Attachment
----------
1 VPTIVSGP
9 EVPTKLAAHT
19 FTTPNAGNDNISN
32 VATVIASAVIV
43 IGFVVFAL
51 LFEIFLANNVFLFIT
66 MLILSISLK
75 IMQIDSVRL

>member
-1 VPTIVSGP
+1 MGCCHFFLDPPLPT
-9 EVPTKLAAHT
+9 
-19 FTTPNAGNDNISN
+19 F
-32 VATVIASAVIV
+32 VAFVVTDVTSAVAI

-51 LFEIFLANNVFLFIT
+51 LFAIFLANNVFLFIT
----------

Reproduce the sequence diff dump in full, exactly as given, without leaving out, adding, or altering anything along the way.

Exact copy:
1 VPTIVSGP
9 EVPTKLAAHT
19 FTTPNAGNDNISN
32 VATVIASAVIV
43 IGFVVFAL
51 LFEIFLANNVFLFIT
66 MLILSISLK
75 IMQIDSVRL

>member
-1 VPTIVSGP
+1 MGCCHFFLDPPLPT
-9 EVPTKLAAHT
+9 
-19 FTTPNAGNDNISN
+19 F
-32 VATVIASAVIV
+32 VAFVVTDVTSAVAI

-51 LFEIFLANNVFLFIT
+51 LFAIFLANNVFLFIT